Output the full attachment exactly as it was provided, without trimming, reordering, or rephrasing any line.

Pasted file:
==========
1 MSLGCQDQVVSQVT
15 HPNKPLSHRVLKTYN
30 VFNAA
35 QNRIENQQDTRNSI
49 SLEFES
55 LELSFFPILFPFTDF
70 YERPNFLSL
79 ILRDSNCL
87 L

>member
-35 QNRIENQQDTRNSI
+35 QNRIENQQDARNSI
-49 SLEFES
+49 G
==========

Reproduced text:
1 MSLGCQDQVVSQVT
15 HPNKPLSHRVLKTYN
30 VFNAA
35 QNRIENQQDTRNSI
49 SLEFES
55 LELSFFPILFPFTDF
70 YERPNFLSL
79 ILRDSNCL
87 L

>member
-35 QNRIENQQDTRNSI
+35 QNRIENQQDARNSI
-49 SLEFES
+49 G